Doctoral defence: Lelde Luik “Re-evaluating the role of representative institutions in radical democratic theory: lessons from democratic identity construction in Latvia”
On 30 January at 13:00 Lelde Luik will defend her doctoral dissertation “Re-evaluating the role of representative institutions in radical democratic theory: lessons from democratic identity construction in Latvia” for obtaining the degree of Doctor of Philosophy (in Political Science).
Professor Viacheslav Morozov, University of Tartu
Professor Mark Devenney, University of Brighton (United Kingdom)
This dissertation contributes to the conceptual debate on political representation by identifying certain significant blind spots in post-foundational theory and illustrating this with an empirical case study of Latvia. It explores citizens’ alienation from and mistrust of their political representatives from radical democratic perspectives. Radical theorists view these issues as resulting from the crisis of neoliberal democracy and argue for the formation of new collective subjectivities that would challenge the existing hegemonies. A notable example of this position is Ernesto Laclau’s conceptualization of populism and the theory of hegemony he developed with Chantal Mouffe.
The dissertation critically examines the role of representative institutions in Laclau’s work, drawing on the case of Latvia, where continuous anti-government and pro-‘people’ discourse has not brought any substantial change to the political landscape. Instead, Latvian democratic identity construction is defined by the negation of representative institutions and the rejection of representation while embracing the democratic sovereignty of ‘the people’, to be achieved via direct democracy. Through a long-durée analysis of the discursive construction of the Latvian nation and state, I show how the political subjectivity of ‘the people’ has been constituted either in isolation or in direct antagonism to representative institutions such as the parliament, political parties, and the government. Latvia’s case confirms the widespread scepticism in democratic theory about direct democracy being a corrective to the ills of representative democracy. At the same time, it counters the criticism, typical for many radical democratic perspectives, of political institutions being instruments of liberal democracy. Instead, this study adopts Claude Lefort’s view of the democratic place of power (institutionally defined), and uses the case of Latvia to demonstrate the normative and practical value of institutions for the functioning and survival of democracy. The rejection of the representative ‘gap’ between the presumed unmediated presence of ‘the people’ and its embodiment through institutions complicates the construction of a democratic identity in Latvia. For Lefort, representative institutions are the key mechanism for explaining how this gap remains open.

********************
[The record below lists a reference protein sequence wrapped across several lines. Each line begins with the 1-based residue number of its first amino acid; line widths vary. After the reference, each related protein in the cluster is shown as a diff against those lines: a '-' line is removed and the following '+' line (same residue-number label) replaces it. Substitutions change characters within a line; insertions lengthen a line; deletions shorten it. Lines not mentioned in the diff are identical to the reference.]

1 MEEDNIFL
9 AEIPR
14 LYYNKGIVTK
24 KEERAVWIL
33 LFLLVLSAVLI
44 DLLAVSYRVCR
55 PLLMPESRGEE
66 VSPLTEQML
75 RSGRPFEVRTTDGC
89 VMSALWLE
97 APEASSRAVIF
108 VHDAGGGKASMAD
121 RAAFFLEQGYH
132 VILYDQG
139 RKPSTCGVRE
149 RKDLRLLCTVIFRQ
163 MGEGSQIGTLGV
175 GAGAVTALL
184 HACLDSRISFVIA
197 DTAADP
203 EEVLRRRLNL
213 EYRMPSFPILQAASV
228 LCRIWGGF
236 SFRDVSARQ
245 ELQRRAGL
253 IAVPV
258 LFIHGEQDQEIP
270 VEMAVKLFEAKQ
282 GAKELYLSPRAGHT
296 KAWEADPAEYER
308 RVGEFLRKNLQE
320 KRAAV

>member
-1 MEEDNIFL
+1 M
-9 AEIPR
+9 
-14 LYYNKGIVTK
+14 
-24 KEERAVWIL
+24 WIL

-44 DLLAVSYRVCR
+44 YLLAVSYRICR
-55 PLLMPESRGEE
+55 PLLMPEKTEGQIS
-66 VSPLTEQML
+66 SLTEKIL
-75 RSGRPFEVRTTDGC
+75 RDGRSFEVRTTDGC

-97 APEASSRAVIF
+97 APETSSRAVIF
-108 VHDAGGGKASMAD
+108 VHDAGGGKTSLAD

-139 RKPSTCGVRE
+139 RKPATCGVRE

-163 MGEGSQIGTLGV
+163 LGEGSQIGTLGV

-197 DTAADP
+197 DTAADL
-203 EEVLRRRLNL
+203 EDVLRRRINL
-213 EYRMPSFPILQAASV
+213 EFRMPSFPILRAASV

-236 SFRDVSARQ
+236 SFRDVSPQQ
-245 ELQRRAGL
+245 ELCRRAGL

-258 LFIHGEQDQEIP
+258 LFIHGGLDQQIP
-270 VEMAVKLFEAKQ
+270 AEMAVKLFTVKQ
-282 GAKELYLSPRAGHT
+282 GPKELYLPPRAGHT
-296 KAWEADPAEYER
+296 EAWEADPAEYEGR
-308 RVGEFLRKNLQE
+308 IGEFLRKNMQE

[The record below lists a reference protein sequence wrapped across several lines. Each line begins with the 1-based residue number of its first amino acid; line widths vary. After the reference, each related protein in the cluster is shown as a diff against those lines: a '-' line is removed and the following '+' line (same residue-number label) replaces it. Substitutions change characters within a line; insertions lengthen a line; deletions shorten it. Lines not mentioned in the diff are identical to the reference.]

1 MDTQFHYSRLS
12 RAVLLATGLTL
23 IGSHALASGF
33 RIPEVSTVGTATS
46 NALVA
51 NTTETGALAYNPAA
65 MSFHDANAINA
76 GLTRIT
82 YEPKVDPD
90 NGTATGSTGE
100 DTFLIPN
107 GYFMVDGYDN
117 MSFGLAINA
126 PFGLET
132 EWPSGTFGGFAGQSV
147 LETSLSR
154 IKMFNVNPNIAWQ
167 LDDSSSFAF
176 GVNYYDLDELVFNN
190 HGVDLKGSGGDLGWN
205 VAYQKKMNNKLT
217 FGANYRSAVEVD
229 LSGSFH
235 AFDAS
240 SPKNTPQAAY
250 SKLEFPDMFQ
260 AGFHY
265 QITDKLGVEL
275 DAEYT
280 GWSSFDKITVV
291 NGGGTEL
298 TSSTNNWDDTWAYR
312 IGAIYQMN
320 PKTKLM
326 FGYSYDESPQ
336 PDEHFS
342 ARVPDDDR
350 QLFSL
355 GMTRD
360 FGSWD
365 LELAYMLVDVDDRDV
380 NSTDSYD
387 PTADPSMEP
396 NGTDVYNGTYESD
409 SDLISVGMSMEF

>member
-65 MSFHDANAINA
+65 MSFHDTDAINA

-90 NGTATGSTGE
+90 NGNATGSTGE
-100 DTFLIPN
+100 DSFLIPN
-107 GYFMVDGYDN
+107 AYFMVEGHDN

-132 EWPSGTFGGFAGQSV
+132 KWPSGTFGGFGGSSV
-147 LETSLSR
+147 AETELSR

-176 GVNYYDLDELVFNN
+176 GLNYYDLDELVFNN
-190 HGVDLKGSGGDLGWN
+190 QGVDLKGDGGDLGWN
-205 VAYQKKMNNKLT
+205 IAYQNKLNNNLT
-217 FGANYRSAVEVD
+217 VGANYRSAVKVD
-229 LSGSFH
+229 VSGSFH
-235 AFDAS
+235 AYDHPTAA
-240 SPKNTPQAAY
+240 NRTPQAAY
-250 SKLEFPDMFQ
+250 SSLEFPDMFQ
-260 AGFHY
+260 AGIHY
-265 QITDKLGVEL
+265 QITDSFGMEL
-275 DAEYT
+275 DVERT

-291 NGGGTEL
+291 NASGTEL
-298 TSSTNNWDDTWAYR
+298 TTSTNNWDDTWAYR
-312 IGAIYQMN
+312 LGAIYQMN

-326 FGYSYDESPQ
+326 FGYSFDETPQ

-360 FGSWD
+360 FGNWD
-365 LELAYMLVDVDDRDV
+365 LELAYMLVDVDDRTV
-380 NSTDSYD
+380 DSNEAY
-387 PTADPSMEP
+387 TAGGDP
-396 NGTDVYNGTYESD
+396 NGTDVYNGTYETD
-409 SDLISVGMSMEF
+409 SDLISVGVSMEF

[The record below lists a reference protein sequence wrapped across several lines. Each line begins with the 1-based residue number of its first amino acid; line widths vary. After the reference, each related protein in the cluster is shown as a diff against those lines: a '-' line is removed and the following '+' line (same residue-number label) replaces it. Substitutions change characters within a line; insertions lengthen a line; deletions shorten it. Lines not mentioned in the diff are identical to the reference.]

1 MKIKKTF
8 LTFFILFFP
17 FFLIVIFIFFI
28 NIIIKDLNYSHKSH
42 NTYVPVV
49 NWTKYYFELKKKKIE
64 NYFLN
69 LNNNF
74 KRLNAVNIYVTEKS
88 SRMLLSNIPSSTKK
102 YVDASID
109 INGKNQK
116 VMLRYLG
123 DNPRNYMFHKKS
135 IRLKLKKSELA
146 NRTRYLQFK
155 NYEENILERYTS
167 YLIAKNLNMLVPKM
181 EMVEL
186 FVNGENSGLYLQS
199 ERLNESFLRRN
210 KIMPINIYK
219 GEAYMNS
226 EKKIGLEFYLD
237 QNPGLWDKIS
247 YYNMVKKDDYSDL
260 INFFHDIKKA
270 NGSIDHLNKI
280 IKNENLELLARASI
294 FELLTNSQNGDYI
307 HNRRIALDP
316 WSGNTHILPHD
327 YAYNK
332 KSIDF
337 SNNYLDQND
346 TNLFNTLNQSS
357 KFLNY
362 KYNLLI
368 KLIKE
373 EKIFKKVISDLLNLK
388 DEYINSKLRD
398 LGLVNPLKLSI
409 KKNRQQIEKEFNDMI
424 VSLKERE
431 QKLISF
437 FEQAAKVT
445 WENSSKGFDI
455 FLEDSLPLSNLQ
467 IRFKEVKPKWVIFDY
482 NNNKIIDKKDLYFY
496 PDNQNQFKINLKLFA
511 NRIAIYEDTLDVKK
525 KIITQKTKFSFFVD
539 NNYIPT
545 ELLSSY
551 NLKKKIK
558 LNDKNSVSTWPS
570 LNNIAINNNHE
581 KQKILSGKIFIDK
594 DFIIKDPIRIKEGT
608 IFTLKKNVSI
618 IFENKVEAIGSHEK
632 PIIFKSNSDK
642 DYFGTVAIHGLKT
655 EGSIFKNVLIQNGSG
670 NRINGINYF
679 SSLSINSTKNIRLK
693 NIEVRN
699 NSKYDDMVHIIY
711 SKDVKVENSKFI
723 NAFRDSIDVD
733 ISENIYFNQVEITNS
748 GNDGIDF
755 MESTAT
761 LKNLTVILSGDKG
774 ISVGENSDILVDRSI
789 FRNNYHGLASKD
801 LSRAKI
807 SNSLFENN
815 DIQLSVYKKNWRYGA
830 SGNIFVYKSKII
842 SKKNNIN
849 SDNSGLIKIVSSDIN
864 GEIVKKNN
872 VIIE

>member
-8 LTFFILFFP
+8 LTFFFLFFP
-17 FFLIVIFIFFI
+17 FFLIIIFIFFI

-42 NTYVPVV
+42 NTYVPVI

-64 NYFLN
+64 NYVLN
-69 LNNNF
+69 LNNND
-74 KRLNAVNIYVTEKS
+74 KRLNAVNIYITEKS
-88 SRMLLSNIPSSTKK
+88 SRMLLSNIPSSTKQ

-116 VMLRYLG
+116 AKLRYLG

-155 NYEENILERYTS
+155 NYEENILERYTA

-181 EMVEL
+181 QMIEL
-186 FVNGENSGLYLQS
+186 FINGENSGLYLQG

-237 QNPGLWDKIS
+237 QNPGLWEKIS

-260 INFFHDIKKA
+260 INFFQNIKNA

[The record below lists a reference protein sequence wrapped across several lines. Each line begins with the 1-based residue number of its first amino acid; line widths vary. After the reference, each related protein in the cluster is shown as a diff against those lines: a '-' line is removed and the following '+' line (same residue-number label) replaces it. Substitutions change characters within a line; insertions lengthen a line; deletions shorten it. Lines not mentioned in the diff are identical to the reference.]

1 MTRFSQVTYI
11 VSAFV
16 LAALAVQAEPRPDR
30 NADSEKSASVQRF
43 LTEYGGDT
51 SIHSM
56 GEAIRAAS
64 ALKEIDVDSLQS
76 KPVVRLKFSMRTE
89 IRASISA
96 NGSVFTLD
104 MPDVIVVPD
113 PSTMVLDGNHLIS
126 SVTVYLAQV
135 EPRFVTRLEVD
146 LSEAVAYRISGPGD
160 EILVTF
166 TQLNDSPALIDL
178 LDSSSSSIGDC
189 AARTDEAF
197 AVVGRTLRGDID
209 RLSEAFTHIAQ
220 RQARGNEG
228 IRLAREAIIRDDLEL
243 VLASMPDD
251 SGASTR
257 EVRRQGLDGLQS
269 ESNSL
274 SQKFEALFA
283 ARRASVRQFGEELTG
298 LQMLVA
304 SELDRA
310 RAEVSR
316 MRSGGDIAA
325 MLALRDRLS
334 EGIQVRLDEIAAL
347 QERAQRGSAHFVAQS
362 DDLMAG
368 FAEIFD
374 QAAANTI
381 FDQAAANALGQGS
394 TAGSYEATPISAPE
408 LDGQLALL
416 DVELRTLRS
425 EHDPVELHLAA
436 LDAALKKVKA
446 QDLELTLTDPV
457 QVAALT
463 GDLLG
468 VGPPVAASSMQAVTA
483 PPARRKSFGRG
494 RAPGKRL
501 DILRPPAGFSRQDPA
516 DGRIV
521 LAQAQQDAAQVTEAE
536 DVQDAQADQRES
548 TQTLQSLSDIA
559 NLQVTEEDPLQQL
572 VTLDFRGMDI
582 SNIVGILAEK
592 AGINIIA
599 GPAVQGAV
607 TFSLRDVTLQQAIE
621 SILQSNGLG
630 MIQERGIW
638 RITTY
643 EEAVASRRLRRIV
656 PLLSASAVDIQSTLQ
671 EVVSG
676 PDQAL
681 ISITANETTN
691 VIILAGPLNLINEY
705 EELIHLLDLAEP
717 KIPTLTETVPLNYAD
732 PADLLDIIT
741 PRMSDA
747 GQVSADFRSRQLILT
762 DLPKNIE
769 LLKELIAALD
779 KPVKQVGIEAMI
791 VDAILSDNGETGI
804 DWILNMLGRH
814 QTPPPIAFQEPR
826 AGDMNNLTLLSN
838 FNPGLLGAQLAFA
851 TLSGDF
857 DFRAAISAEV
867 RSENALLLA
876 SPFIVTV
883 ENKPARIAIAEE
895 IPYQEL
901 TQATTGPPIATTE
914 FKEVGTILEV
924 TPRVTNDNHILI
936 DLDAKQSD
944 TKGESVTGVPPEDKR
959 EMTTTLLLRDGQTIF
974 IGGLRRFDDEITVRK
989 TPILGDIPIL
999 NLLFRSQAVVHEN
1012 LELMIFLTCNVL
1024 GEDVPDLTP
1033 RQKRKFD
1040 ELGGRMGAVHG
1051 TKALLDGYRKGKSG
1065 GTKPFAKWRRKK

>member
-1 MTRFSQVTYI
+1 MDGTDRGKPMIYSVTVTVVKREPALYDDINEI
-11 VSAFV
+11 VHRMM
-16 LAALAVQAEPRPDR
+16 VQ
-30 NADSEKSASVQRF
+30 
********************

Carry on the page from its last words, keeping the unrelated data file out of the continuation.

The dissertation thus re-states and highlights the symbolic role of representative institutions in radical democratic theory. Furthermore, the dissertation opens new ways of thinking about democratic transition in the post-communist context. The dominant scholarly perspectives risk overstating the role of cultural and historical factors in Eastern Europe by assuming its hierarchal relation to Western democracies. The cultural specifics of the region can indeed help to understand its democratic discontents, but they must be viewed as shifting self-representations of identity, not
monolithic blocks that pre-determine political identities. Overall, the dissertation argues for a revitalized perspective on the symbolic role of institutions in democracy, which should consider the radical critiques of existing political systems and envision new forms of representative institutions to tackle the contemporary challenges to democracy.